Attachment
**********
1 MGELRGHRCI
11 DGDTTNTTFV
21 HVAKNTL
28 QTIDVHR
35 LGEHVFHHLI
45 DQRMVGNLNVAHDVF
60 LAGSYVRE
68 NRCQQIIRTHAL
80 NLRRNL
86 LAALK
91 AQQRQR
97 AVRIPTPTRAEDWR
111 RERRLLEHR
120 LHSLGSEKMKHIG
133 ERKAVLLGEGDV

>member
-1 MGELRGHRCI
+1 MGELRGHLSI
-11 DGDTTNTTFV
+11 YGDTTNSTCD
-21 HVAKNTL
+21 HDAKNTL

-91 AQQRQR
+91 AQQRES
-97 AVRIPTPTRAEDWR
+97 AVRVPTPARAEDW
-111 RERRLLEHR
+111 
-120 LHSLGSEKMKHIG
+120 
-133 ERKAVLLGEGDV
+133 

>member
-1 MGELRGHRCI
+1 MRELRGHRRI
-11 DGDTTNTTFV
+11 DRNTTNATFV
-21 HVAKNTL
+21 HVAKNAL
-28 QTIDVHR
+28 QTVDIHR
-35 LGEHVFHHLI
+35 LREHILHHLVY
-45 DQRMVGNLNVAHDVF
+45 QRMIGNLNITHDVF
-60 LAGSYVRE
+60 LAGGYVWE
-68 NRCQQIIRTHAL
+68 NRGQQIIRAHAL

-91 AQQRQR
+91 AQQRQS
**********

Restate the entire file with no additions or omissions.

1 MGELRGHRCI
11 DGDTTNTTFV
21 HVAKNTL
28 QTIDVHR
35 LGEHVFHHLI
45 DQRMVGNLNVAHDVF
60 LAGSYVRE
68 NRCQQIIRTHAL
80 NLRRNL
86 LAALK
91 AQQRQR
97 AVRIPTPTRAEDWR
111 RERRLLEHR
120 LHSLGSEKMKHIG
133 ERKAVLLGEGDV

>member
-1 MGELRGHRCI
+1 MGELRGHLSI
-11 DGDTTNTTFV
+11 YGDTTNSTCD
-21 HVAKNTL
+21 HDAKNTL

-91 AQQRQR
+91 AQQRES
-97 AVRIPTPTRAEDWR
+97 AVRVPTPARAEDW
-111 RERRLLEHR
+111 
-120 LHSLGSEKMKHIG
+120 
-133 ERKAVLLGEGDV
+133 

>member
-1 MGELRGHRCI
+1 MRELRGHRRI
-11 DGDTTNTTFV
+11 DRNTTNATFV
-21 HVAKNTL
+21 HVAKNAL
-28 QTIDVHR
+28 QTVDIHR
-35 LGEHVFHHLI
+35 LREHILHHLVY
-45 DQRMVGNLNVAHDVF
+45 QRMIGNLNITHDVF
-60 LAGSYVRE
+60 LAGGYVWE
-68 NRCQQIIRTHAL
+68 NRGQQIIRAHAL

-91 AQQRQR
+91 AQQRQS